I’ve had my little Chromebook for about six months now and I have to say that it’s a great little laptop if you just need to browse the web and check email. Really, my feelings haven’t changed much since my first Chromebook review.
This laptop would be great for my mom. It works well for email and web, she wouldn’t really be able to install anything on it and screw it up, she’d have something that was up to date, and it’d auto update. That, combined with the reasonable price point, makes this good for her.
As for a developer, it’s a bit limited. I still wish it could do so much more. If you love working in a console, then you’ll probably be fine. However, if you want photo editing, IDEs, or really any of the development apps you’re use to, you’re pretty much out of luck.
I love taking my Chromebook to meetings and taking notes. This makes finding them again later easy as I don’t have to look through a notebook. Having my email and IM away from the desk is great too. So it beats a paper and pen.
Is it better than an iPad or Android tablet? That I’m going to have to say no. It has a physical keyboard which is nice, but you can get a case with a built-in keyboard for tablets. Other than that, I don’t think I’d say a Chromebook is better than a tablet, but maybe that’s because I’m use to my tablet and its limitations.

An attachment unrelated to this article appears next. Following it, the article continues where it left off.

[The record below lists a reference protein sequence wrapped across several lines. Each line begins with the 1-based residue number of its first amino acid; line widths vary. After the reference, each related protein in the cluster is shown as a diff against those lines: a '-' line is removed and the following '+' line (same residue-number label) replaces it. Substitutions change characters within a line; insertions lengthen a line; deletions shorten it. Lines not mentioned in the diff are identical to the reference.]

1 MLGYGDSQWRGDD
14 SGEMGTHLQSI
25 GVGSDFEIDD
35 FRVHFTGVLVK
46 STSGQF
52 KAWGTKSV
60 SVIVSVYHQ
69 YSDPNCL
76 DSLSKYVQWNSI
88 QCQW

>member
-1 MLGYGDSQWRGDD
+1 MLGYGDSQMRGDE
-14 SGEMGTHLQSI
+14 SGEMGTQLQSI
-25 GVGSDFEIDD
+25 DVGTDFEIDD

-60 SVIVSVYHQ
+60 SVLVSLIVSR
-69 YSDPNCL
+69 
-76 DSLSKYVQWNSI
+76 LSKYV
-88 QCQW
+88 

The thing my Chromebook lacks is power. I’ve got a pretty complex Google Sheet and the Chromebook struggles to open it at times. Especially if I have a few other tabs open; like Gmail or Evernote.
Trying to run a Google Hangouts, Google Sheets, email and take notes has crashed my Chromebook. Now I try to limit the number of windows/tabs to increase the stability and reliability.
The software is also lacking. You can tell that Google is still working on making ChromeOS a thing. The picture viewer doesn’t let me zoom in so when I open a big photo so I can’t see anything, but if I go into Google Drive on the web, I can zoom in no problem. It’s little things like this that make you realize how unpolished ChromeOS is.
Android apps in ChromeOS are still horrible too. I’m waiting for Google to make those better as it’s way better to run Evernote web than it is Evernote on ChromeOS via the Android/native app. It sounds like a fantastic idea, but they’re not ready yet. Once Google figures those out, it could be a game changer. Then again, remember how I said that Google Sheets slowed down my Chromebook? I can only imagine what some Android apps would do to this.
Overall, the Chromebook is great if you just need a basic laptop for browsing the internet, email, and basic Google docs editing. I know I’m hard on the Chromebook but I expected more. Maybe my expectations are too high, but you’ll never compete with the tech crowd when you lack the polish and power that the competition has.
The more I use my Chromebook, the more I like it. However, I feel it’s more because I’m lowering my expectations and learning to work within the limitations. I do like this little guy, but I could never see it replacing one of my other devices.